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Title X Study Analyzes How Changes Could Impact Family Planning Services In Colorado

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Title X is a federal program that provides family planning services and affordable reproductive health care.

The Ninth Circuit Court of Appeals recently ruled on the legality of the Title X Family Planning Program. In 2019, Colorado and about two dozen other states sued the federal government over changes the Trump administration made to the program. The court, which has jurisdiction over most of the West Coast, upheld the federal government's new regulations.

Colorado Edition co-host Erin O'Toole spoke to KUNC's Stephanie Daniel about what a new study can tell us about the impact this will have on Colorado.

INTERVIEW HIGHLIGHTS

Erin O'Toole: Before we talk about the study, remind us what Title X is?

Stephanie Daniel: Title X is a federal program that was created in 1970. It provides family planning services and affordable reproductive health care including birth control, STD testing and cancer screenings to 4 million uninsured or low-income people every year. Title X provided these services to nearly 4,000 clinics throughout the country last year. Title X has never funded abortions.

What changes did the Trump administration make in 2019?

There are several. Providers can't refer pregnant women to abortion services — even if the patient asks. On the other hand, they must refer pregnant women to prenatal care regardless of the patient's wishes. Clinics are also no longer required to provide pregnancy counseling options, which includes infant care, foster care or adoption. Title X now funds "non-traditional" organizations that may offer only one method of family planning, like fertility awareness instead of contraception.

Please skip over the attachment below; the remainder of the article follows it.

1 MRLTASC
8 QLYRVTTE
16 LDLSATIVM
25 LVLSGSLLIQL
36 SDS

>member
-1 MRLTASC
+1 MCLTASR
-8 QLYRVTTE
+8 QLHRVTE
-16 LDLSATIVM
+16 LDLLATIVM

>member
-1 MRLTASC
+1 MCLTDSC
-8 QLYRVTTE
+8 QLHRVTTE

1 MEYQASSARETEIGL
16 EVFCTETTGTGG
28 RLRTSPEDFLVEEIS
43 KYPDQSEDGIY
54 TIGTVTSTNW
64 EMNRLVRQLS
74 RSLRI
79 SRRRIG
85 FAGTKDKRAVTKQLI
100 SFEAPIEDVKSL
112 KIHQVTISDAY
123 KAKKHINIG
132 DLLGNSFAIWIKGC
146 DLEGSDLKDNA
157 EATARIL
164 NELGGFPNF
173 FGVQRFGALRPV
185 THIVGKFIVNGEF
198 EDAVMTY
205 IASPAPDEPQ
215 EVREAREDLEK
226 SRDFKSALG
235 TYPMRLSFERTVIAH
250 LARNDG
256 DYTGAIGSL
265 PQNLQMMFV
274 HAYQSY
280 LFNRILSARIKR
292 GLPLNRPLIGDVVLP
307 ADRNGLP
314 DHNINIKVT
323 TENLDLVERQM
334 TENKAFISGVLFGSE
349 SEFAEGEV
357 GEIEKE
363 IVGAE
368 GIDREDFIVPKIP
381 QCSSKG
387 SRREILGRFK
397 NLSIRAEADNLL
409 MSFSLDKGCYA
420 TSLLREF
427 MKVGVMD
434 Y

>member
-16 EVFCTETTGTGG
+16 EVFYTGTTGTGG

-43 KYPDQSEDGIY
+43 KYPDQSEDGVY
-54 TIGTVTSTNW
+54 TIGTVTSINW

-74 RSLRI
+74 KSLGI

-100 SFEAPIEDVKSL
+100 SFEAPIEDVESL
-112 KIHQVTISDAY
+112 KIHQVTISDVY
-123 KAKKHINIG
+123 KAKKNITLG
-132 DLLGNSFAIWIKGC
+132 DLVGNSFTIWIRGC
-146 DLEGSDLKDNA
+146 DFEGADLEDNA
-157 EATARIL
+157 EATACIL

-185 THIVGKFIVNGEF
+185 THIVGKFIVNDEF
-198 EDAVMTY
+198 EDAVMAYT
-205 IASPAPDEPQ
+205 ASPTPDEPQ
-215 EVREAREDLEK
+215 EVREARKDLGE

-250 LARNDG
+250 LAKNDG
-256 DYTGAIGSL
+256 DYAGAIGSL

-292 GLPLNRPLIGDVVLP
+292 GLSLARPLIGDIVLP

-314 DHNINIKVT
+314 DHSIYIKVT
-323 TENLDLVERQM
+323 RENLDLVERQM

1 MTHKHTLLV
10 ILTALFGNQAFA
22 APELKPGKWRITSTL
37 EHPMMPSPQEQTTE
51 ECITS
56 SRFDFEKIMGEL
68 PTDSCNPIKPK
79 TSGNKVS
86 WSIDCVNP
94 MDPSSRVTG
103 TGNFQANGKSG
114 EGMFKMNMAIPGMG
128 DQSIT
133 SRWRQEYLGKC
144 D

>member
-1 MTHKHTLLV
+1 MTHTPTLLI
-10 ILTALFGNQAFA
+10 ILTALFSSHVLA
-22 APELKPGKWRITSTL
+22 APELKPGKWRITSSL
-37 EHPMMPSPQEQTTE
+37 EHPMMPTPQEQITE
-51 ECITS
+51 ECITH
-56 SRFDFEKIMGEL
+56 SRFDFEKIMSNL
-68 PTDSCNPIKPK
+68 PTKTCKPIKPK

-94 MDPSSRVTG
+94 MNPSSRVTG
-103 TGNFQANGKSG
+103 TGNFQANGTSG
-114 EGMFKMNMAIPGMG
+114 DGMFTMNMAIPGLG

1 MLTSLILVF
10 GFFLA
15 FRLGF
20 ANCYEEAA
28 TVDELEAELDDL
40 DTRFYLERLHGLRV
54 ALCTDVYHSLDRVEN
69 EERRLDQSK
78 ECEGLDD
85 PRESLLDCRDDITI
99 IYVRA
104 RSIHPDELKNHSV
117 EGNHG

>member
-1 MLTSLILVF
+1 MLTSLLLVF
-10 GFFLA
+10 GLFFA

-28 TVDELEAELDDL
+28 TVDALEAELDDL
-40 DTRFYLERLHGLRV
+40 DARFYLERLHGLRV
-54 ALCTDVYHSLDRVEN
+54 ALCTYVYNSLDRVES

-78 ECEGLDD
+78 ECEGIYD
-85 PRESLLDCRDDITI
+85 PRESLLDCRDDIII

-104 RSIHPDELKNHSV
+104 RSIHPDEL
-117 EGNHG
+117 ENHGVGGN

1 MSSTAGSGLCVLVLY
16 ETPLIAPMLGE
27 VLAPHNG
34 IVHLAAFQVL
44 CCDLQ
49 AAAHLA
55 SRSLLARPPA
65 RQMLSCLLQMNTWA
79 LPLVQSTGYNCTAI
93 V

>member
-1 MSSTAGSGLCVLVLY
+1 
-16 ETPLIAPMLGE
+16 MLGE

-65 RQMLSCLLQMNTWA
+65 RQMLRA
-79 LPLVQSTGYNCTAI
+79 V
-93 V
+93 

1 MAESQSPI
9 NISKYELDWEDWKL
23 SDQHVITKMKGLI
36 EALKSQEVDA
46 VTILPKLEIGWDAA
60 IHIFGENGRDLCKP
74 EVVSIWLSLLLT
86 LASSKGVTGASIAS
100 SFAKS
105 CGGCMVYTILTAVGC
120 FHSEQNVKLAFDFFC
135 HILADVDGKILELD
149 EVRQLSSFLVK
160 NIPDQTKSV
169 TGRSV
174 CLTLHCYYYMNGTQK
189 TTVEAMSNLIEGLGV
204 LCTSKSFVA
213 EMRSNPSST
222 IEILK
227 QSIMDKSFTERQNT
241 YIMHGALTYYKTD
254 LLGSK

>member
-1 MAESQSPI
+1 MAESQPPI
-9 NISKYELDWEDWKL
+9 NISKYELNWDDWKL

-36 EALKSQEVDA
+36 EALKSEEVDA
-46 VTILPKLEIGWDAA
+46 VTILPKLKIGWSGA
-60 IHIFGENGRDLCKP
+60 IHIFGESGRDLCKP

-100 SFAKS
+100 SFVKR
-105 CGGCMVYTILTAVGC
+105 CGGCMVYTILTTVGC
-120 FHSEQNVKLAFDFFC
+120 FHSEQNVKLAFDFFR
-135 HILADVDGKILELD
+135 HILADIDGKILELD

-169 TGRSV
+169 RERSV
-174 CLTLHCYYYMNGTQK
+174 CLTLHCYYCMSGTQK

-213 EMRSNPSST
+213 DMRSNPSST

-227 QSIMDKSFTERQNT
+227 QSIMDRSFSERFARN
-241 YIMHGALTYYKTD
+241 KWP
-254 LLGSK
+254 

The state of Colorado denounced the Title X changes after they were announced the joined a national lawsuit against the Trump administration. Why did these states take action?

The Colorado attorney general's office released a statement last March which said the lawsuit was challenging the constitutionality of the new Title X "Gag Rule," which would significantly restrict access to reproductive health services and information for women and families. The lawsuit alleged that the implementation of the new rule would erode the quality of reproductive health care and interfere with the provider patient relationship by limiting what the provider can say to a patient.